Apple Now Has More Cash Than The US Government

Apple Now Has More Cash Than The U.S. Government (Business Insider, July 28, 2011):

Here’s something to keep in mind as you follow this evening’s congressional debate over the debt ceiling.

According to the latest daily statement from the U.S. Treasury, the government had an operating cash balance of $73.8 billion at the end of the day yesterday.

Apple’s last earnings report (PDF here) showed that the company had $76.2 billion in cash and marketable securities at the end of June.

In other words, the world’s largest tech company has more cash than the world’s largest sovereign government.

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Neuroscientists: Apple Causes ‘Religious’ Reaction In Brains Of Fans

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In a recently screened BBC documentary, UK neuroscientists suggested that the brains of Apple devotees are stimulated by Apple imagery in the same way that the brains of religious people are stimulated by religious imagery.

People have often talked about “the cult of Apple”, and if a recent BBC TV documentary is to be believed, there could be something in it.

The program, Secrets of the Superbrands, looks at why technology megabrands such as Apple, Facebook and Twitter have become so popular and such a big part of many people’s lives.

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iPhones And Android ‘Tracking’ Phones Building Vast Databases For Google And Apple – How to See the Secret Tracking Data in Your iPhone

iPhones and Android ‘tracking’ phones building vast databases for Google and Apple (Guardian):

Apple and Google are using smartphones running their software to build gigantic databases for location-based services, according to new research following the Guardian’s revelations that iPhones and devices running Android collect location data about owners’ movements.

Samy Kamkar, a hacker and researcher, has shown that Android phones, which run on software written by Google, collect the location data every few seconds and store it in a local file, but also transmit it to Google several times an hour.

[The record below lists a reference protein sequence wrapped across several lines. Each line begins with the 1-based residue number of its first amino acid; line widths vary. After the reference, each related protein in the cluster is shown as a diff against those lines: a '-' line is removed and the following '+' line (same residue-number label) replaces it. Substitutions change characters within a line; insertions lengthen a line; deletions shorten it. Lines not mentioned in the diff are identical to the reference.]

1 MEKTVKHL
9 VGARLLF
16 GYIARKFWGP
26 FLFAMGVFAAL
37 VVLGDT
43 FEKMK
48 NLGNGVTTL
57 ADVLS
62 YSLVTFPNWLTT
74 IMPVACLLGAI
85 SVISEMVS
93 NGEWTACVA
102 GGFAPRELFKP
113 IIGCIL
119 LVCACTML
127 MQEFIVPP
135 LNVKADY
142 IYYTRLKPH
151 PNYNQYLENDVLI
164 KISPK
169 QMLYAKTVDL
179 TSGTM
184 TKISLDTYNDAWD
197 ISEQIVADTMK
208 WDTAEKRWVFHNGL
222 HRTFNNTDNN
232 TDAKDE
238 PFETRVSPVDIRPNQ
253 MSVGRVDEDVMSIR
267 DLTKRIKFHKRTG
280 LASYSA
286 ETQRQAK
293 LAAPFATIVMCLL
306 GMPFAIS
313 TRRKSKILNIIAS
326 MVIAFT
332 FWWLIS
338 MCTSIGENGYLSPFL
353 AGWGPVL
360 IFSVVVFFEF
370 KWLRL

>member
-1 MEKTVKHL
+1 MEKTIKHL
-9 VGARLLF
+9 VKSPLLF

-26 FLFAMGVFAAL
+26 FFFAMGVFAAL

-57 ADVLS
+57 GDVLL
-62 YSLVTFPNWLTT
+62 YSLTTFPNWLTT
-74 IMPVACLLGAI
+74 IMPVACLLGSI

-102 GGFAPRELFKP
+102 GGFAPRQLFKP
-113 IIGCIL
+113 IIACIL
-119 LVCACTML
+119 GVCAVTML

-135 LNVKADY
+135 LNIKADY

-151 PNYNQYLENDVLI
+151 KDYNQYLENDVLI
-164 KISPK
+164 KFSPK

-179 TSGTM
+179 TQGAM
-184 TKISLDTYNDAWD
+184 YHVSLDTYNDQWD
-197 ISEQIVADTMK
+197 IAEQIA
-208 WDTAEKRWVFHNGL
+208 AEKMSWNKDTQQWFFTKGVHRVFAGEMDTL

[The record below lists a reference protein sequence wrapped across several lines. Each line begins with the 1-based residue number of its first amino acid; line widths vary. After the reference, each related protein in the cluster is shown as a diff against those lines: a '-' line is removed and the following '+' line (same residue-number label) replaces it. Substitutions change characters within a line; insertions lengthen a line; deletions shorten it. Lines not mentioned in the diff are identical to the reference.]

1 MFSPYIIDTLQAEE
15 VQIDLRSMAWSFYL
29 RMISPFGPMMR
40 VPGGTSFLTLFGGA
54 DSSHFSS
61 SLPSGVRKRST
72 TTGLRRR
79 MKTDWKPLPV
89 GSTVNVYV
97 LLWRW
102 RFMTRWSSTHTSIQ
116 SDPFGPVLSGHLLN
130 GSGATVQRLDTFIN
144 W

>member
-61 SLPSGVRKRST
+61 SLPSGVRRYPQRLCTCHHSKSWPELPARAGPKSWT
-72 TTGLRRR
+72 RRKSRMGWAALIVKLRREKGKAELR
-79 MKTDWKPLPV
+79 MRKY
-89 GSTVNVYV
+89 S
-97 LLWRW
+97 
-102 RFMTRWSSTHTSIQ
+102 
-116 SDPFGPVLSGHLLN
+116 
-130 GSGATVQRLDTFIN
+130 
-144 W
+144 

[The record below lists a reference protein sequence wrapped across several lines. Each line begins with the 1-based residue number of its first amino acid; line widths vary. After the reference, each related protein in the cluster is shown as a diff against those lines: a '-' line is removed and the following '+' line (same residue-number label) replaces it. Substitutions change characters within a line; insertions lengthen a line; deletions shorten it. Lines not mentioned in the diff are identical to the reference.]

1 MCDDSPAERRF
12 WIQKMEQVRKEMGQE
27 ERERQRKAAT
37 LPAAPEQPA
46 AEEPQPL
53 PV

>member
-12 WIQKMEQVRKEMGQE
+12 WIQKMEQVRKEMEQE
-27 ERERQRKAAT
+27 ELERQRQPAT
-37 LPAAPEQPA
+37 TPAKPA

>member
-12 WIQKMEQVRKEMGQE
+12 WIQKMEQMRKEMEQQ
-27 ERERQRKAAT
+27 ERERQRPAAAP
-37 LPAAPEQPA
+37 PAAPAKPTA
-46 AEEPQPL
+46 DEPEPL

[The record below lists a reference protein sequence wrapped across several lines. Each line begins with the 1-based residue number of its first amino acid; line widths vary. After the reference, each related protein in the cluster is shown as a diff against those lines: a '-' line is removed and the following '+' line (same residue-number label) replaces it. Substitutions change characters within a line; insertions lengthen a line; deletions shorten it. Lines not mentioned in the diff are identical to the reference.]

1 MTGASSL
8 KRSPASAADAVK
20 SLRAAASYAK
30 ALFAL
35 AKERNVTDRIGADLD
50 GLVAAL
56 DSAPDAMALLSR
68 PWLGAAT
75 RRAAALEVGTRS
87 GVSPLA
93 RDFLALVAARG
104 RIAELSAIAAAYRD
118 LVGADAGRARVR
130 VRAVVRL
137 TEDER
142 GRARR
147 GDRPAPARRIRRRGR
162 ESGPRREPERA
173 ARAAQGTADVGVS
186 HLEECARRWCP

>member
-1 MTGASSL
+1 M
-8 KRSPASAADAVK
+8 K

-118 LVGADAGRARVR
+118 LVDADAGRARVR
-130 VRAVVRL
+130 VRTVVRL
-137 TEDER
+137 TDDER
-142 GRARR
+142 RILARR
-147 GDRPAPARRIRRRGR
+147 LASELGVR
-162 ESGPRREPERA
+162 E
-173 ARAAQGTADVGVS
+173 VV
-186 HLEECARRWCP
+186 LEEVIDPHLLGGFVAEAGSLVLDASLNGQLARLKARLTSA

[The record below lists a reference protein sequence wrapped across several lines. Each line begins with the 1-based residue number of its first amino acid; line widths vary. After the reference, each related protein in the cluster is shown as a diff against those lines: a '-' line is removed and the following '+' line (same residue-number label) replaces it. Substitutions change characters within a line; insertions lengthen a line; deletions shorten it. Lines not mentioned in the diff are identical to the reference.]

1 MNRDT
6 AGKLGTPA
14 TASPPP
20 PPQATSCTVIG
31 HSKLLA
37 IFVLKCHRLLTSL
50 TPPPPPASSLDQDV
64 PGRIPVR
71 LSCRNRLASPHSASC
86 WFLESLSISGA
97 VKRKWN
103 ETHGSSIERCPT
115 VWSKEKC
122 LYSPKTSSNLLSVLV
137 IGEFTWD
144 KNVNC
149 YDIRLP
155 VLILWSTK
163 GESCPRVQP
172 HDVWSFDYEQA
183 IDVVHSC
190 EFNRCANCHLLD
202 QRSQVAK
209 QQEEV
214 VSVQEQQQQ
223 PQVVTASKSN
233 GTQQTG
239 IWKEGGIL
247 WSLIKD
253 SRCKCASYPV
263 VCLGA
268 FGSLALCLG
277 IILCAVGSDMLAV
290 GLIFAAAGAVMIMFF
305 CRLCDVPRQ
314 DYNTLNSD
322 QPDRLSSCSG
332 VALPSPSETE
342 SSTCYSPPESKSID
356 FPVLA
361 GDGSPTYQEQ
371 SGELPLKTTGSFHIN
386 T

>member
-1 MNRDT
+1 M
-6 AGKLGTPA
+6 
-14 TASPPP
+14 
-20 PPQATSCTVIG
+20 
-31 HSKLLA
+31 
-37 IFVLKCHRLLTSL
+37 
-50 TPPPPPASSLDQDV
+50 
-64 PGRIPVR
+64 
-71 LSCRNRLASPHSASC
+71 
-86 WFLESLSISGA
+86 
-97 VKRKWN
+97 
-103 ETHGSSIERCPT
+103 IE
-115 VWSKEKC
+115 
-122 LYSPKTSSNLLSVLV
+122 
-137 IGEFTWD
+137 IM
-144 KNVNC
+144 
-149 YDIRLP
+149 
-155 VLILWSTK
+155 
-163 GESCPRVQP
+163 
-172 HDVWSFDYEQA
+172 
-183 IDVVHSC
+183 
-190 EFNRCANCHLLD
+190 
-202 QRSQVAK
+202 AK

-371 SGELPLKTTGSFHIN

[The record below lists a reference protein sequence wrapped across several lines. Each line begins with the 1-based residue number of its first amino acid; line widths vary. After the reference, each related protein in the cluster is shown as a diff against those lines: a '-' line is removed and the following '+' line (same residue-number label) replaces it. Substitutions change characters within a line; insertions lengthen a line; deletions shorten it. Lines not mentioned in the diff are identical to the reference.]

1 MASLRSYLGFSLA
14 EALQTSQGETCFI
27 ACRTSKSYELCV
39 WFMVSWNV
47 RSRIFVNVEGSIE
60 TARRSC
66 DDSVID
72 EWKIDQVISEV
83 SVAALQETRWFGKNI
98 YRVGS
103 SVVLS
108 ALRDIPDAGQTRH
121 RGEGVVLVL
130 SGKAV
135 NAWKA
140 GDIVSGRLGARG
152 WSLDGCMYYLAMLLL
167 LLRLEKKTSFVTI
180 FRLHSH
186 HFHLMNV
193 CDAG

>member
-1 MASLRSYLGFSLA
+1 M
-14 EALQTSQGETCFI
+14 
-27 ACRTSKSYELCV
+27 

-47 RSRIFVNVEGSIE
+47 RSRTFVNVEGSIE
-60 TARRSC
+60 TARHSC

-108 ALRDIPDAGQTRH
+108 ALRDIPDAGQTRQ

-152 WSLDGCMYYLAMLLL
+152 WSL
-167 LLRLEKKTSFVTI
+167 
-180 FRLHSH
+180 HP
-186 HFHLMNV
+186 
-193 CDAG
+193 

How to See the Secret Tracking Data in Your iPhone (PC Mag):

Coverage of the iPhone tracking “feature” has ranged from concern to outrage. “I don’t know about you, but the fact that this feature exists on an iPhone is a deal-killer,” wrote PCMag Columnist John Dvorak, shortly after news broke. PCMag Executive Editor Dan Costa drew a softer line, writing, “Apple may not be actively tracking you, but it did turn your phone into a tracking device without telling you.”

Apple, Google Collect User Data (Wall Street Journal):

Apple Inc.’s iPhones and Google Inc.’s Android smartphones regularly transmit their locations back to Apple and Google, respectively, according to data and documents analyzed by The Wall Street Journal—intensifying concerns over privacy and the widening trade in personal data.

Google and Apple are gathering location information as part of their race to build massive databases capable of pinpointing people’s locations via their cellphones. These databases could help them tap the $2.9 billion market for location-based services—expected to rise to $8.3 billion in 2014, according to research firm Gartner Inc.

In the case of Google, according to new research by security analyst Samy Kamkar, an HTC Android phone collected its location every few seconds and transmitted the data to Google at least several times an hour. It also transmitted the name, location and signal strength of any nearby Wi-Fi networks, as well as a unique phone identifier.

Google declined to comment on the findings.

Read moreiPhones And Android ‘Tracking’ Phones Building Vast Databases For Google And Apple – How to See the Secret Tracking Data in Your iPhone

How Your Smartphone is Keeping Track of You: Apps Secretly Monitor Users

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Drawback? Most programmes for smartphones, such as this iPhone, send data back to companies that sold them

Dozens of popular iPhone apps are secretly monitoring users and sending information back to companies – who then use it to target them with adverts.

More than half of the programmes and games for smartphones sent data back to the private companies once they had been downloaded, a study found.

The apps include the wildly popular Angry Birds game and music identifying software Shazam, which comes pre-installed on every iPhone.